Executive Director’s Comments: April 2024

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In my 2023’s year-end comments I outlined goals for Farmer Veteran Coalition for this year. One of those goals was to continue to build a coalition of military food bank providers that could help FVC create an innovative solution to combat food insecurity in the military communities surrounding bases throughout the country.

With the financial support of Archer Daniel Midland (ADM), the Farmer Veteran Coalition was afforded the staff time to develop a pilot program with our partners: Feeding America, USO, Armed Services YMCA, and MarketMaker.

Active-duty military members, Veterans, and their families experience food insecurity at staggering numbers. Twenty-four percent of military families and 11 percent of Veterans are food-insecure, meaning 2.5 million American service personnel and their family members are hungry. According to Feeding America, 53 million Americans visited food banks in the United States in 2021.

 In 2023 the Armed Services YMCA distributed more than an estimated 3.2 million pounds of food to more than 100,000 active-duty families including 19,458 soldiers and their families serving at Fort Cavazos near our Waco, Texas headquarters. Fort Cavazos, formally Fort Hood near Killeen, is home to a service population of more than 500,000 service members, Veterans, and family members, and will be the focus of our initial pilot efforts.

Although it is critically important to provide food in the short term, the long-term goal has always been to assist in lifting our military communities out of hunger permanently. Food insecurity in the military is a complex problem with many obstacles; thus, the solution needed to be innovative and multi-layered. For example, junior enlisted service members earn an average of $26,000 a year, making it a necessity for young families to have a second income.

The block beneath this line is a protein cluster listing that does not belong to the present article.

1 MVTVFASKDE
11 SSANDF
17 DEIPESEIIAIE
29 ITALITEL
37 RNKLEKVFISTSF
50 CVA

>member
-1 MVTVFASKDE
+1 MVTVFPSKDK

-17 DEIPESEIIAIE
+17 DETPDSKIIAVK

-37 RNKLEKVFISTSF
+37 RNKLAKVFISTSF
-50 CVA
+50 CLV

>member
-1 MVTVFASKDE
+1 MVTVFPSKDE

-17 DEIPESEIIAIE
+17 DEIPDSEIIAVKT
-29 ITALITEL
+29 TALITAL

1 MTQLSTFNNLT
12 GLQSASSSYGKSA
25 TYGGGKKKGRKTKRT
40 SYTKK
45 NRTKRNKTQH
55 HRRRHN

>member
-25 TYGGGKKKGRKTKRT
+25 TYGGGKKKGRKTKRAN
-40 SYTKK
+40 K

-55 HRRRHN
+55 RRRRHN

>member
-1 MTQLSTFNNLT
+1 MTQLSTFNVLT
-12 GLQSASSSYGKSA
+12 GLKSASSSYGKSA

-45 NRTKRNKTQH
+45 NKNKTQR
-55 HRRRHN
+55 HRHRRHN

Unfortunately, due to the nature of military life, frequent moves, unpredictable schedules, deployments, expensive or non-existent childcare, and a lack of social support systems, military spouses encounter a crippling 21 percent unemployment rate. That makes economic stability nearly impossible to achieve and leaves far too many food-insecure.

The Armed Services YMCA and Farmer Veterans Coalition have developed a program that will work toward moving our military families and Veterans out of this cycle of hunger. Some of the basic components are:

  • Building a community culinary makerspace that would provide opportunities for active-duty military, Veterans, and their families to establish food businesses. Culinary makers would be required to complete a food and kitchen safety certification program and take part in an entrepreneurial training program to learn marketing business management and sales.
  • Providing opportunities for participating makers to sell their products to ASYMCA food pantries, local farmers markets, and local businesses.
  • Purchasing fresh produce, meats, dairy products, and other value-added food products from Veteran-owned farms to be distributed at the Armed Services YMCA’s Killeen’s Five Star Food Market.

It is our hope that after this pilot, that Armed Services YMCA and Farmer Veteran Coalition can leverage lessons learned to scale this program to strategic locations across the Armed Services YMCA’s nationwide network.

This program forms a long-term solution at the intersection of skill training, workforce development, food support, and economic stabilization within the military community. It addresses hunger in these populations but also impacts military spouse unemployment, which sits at SIX times the national average.

I will keep you updated on our process as we continue our work. Your thoughts and prayers would be appreciated.

Enjoy Earth Day, Spring, and planting everyone!


Jeanette Lombardo